Mini-mart liquor license delayed

Petition gets 176 signatures, while supporters frequent new store

The 5 Corners Mini Mart naysayers have at the very least stalled the store's liquor license application, with a petition that closed with 173 signatures.
The decision from the City of Seattle to approve the application was pushed back to April 11; however, the city's approval or objection is merely a factor in the decision that will be made by the Washington State Liquor Control Board. If the city doesn't respond, the application process moves forward.
Owner Steve Park applied on for the license March 2-a grocery/liquor store license that permits only the sale of beer and wine. But the influx of letters of protest and support along with the petition prolonged the application process. Anytime an application receives a protest letter, the application will go before the licensing director for a final decision, according to Board spokeswoman Ann Radford.
As for the city's opinion, Radford said, "we take it seriously because it's their community." The location of the mini mart doesn't fall into an alcohol impact area, nor is it within 500 feet of a church or school, but Radford said community protests aren't uncommon.
Despite the controversy over the store, Park said business is up and running and he's received a lot of support from customers.
"A lot of people are coming in, supporting us, saying they're sorry about the people against us and telling me most of them aren't like that," Park said, "so in that sense I feel very grateful and thankful."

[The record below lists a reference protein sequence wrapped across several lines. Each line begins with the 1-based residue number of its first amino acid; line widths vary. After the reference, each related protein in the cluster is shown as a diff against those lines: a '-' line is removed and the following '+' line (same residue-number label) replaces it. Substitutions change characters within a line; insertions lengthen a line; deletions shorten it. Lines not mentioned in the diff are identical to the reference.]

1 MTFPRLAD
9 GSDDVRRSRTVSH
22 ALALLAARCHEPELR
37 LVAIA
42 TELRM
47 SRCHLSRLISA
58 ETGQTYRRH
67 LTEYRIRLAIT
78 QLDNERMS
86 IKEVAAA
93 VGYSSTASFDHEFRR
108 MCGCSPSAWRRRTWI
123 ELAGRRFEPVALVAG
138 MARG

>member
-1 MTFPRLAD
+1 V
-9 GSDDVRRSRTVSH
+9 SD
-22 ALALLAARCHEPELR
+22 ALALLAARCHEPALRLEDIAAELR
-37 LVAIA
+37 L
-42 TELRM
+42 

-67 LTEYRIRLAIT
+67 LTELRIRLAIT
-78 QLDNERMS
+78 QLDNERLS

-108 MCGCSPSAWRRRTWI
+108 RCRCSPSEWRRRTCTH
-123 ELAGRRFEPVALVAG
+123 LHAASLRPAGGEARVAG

While Park waits for the decision on the liquor license, he is focused on making the store successful and welcoming to the community.
"I'm just hoping for the best, hope the pieces will fall where they will," Park said, "and we can get on with our lives."
But Park is not the only one caught up in the issue. Queen Anne Helpline has been pulled into the situation as well, not to the organization's liking either, said QA Helpline lawyer Michael Garner.
Garner said the petition, which gives as one of the reasons for its protest, "The store is adjacent to Queen Anne Helpline, which serves clients with addiction issues," misrepresents the organization.
"We want to emphasize the fact, in contrary to the representation, the implication stated in the petition," Garner said, "that our client base is not comprised substantially at all of recovering alcoholics. Secondly, the Helpline has taken no position on the petition; we're not supporting or opposing it."
As Garner noted, the Helpline's goal is to serve Queen Anne residents who have fallen on hard times, providing monetary support for monthly bills, as well as access to clothing and food banks.
"The Helpline is sorry its name has been dragged into this thing," Garner said. "The petition is spreading false rumors about what the Helpline does. It's just being used to further the petitioners' cause."
In response to the letter requesting references to the Helpline be removed from the petition, petition author Michael Tasch responded he would not do so without further explanation of the organization's reasoning.
"I can't in good conscience not go forward with the petition...I don't fully understand Mr. Garner's position," Tasch said. "I'm waiting to clarify what their position actually is and to hear about the basis of their complaint."
In a letter of response, Tasch asked for further clarification and impetus for the changes requested in Garner's letter. As of press deadline, QA Helpline had not formulated a response to Tasch's letter but Garner said it was in the process of doing so.
"We're still asking for our name to be removed from the petition," Garner said. "We just got caught in the crossfire and wish we weren't."[[In-content Ad]]